Rushing for the exits in Afghanistan would leave a lasting stain on America

Fatima Sultani, 18 a member of Hikeventures mountaineering team, excercises on a hilltop in Kabul, Afghanistan September 11, 2020. Picture taken September 11, 2020. REUTERS/Mohammad Ismail

US President Donald Trump’s last-minute shuffling of senior personnel at the Pentagon, amid what is at best an uncertain endgame for his administration, has renewed speculation that he will attempt to complete the withdrawal of US forces from Afghanistan before Christmas, or in any event before he leaves office.

It is difficult to understand what benefit he, or those around him, might believe would be derived from such an impetuous, damaging, and risky course of action. But proceeding—indeed speeding—down that road would leave a lasting stain not only on the president and his administration, but on our nation. Doing so would end any hope for a decent and responsible peace agreement in Afghanistan, and would also put to rest any prospect that Trump’s legacy might include taking credit for the Afghan peace process that he and his Afghanistan team took the lead in creating.

Right now, US forces are already at their lowest level since the early stages of the US and coalition campaign in Afghanistan. These forces are accompanied on the ground by declining, but still substantial, numbers of NATO and coalition forces. Those partner forces, it bears recalling, rely on the US military for key aspects of support that enable their presence. Were the order given to withdraw US forces completely within four to eight weeks, the result would be not an orderly, safe withdrawal, but an evacuation: hasty, ill-planned, and risky.

The deployment of our military force is a complex enterprise, requiring extensive infrastructure, equipment, and support. It cannot be turned on and off like a switch, and withdrawing is just as complicated an exercise. A complete but planned and orderly withdrawal (which we oppose outside the context of a peace agreement) would be damaging enough. The spectacle of US troops abandoning facilities and equipment, leaving the field in Afghanistan to the Taliban and ISIS, would be broadcast around the world as a symbol of US defeat and humiliation, and of victory for Islamist extremism.

Those who wish the United States harm will toast with champagne or tea, while those who wish the United States well will be dismayed and have their suspicions of Washington as an unreliable partner reinforced. Our allies would need to depart from Afghanistan under similar, ignominious circumstances, leading to heightened concern in many capitals about whether they would want to join the United States in coalition security efforts in the future—something vital to our own security.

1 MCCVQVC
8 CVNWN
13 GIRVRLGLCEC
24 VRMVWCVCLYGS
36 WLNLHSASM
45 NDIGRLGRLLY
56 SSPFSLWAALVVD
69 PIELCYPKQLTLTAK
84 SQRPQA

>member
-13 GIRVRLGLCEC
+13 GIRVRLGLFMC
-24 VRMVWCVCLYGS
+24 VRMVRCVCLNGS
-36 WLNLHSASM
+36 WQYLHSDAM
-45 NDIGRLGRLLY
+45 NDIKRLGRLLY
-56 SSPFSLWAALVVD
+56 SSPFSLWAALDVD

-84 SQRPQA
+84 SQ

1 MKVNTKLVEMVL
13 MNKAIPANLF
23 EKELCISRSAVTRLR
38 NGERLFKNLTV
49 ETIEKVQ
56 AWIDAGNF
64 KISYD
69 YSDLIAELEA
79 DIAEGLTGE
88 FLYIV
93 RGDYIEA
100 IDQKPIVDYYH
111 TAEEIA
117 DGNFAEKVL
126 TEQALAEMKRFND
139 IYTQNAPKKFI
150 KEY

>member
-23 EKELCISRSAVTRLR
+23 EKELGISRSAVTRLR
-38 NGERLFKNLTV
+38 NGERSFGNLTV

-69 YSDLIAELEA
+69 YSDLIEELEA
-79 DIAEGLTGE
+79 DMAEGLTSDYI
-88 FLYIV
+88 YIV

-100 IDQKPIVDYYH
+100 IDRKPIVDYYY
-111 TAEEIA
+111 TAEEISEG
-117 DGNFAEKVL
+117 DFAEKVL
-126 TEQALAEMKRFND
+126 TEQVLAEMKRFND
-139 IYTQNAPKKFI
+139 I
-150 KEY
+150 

And, to underscore the obvious, the United States would be consigning to an even more perilous fate the many Afghan men and women who share the US vision of a peaceful Afghanistan—a partner in combatting violent Islamist extremism and posing no threat to its neighbors—and who have worked with us to advance that vision.

Currently, there is no need for an abrupt decision on withdrawal and the president can claim credit both for having lowered the presence of US forces in Afghanistan to historic levels and for opening the door for peace talks. It is ironic that anyone would consider it beneficial to the president or the country to imperil that legacy and US security, in the process dishonoring the sacrifice of the brave American men and women who fought there. 

We hope that speculation about a rushed departure is unfounded, or that those who might be tempted by the prospect will conclude that the damage done would far outweigh whatever benefit they might anticipate. Let the president take credit for what has been achieved, and leave the next stage for Afghanistan to the next administration.

Ambassador James Cunningham was US deputy ambassador to Afghanistan in 2011 and US ambassador to Afghanistan from 2012-2014. He is also a nonresident senior fellow with the Atlantic Council’s South Asia Center.

Ambassador John Negroponte was US deputy secretary of state from 2007-2009 and director of national intelligence from 2005-2007.

Ambassador Ronald E. Neumann was US ambassador to Afghanistan from 2005-2007.

Ambassador Hugo Llorens was US assistant chief of mission in Afghanistan from 2012-2013 and charge d’affairs from 2016-2017.

Ambassador Richard Olson was US special representative for Afghanistan and Pakistan (2015-2016) and previously served at the US Embassy in Afghanistan (2011-2012) as well as US ambassador to the UAE and to Pakistan.

Ambassador Earl Anthony Wayne was US deputy ambassador to Afghanistan and coordinating director for development from 2009-2011. He is also a nonresident senior fellow in the Atlantic Council’s GeoEconomics Center.

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